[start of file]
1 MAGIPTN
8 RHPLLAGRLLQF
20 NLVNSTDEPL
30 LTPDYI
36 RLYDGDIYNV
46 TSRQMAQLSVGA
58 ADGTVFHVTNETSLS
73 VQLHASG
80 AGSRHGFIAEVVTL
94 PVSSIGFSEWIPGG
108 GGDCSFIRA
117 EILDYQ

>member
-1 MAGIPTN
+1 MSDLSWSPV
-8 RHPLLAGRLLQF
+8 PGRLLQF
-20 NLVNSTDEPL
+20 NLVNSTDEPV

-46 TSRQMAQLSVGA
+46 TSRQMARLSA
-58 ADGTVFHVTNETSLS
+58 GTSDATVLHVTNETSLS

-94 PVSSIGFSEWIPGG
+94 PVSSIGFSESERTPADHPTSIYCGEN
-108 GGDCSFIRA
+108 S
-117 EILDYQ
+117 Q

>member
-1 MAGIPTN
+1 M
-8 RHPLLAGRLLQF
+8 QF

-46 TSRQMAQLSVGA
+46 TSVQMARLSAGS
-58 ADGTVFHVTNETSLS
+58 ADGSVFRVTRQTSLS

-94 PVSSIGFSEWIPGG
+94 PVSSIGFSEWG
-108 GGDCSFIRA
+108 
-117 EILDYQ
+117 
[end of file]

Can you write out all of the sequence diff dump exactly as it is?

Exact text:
1 MAGIPTN
8 RHPLLAGRLLQF
20 NLVNSTDEPL
30 LTPDYI
36 RLYDGDIYNV
46 TSRQMAQLSVGA
58 ADGTVFHVTNETSLS
73 VQLHASG
80 AGSRHGFIAEVVTL
94 PVSSIGFSEWIPGG
108 GGDCSFIRA
117 EILDYQ

>member
-1 MAGIPTN
+1 MSDLSWSPV
-8 RHPLLAGRLLQF
+8 PGRLLQF
-20 NLVNSTDEPL
+20 NLVNSTDEPV

-46 TSRQMAQLSVGA
+46 TSRQMARLSA
-58 ADGTVFHVTNETSLS
+58 GTSDATVLHVTNETSLS

-94 PVSSIGFSEWIPGG
+94 PVSSIGFSESERTPADHPTSIYCGEN
-108 GGDCSFIRA
+108 S
-117 EILDYQ
+117 Q

>member
-1 MAGIPTN
+1 M
-8 RHPLLAGRLLQF
+8 QF

-46 TSRQMAQLSVGA
+46 TSVQMARLSAGS
-58 ADGTVFHVTNETSLS
+58 ADGSVFRVTRQTSLS

-94 PVSSIGFSEWIPGG
+94 PVSSIGFSEWG
-108 GGDCSFIRA
+108 
-117 EILDYQ
+117 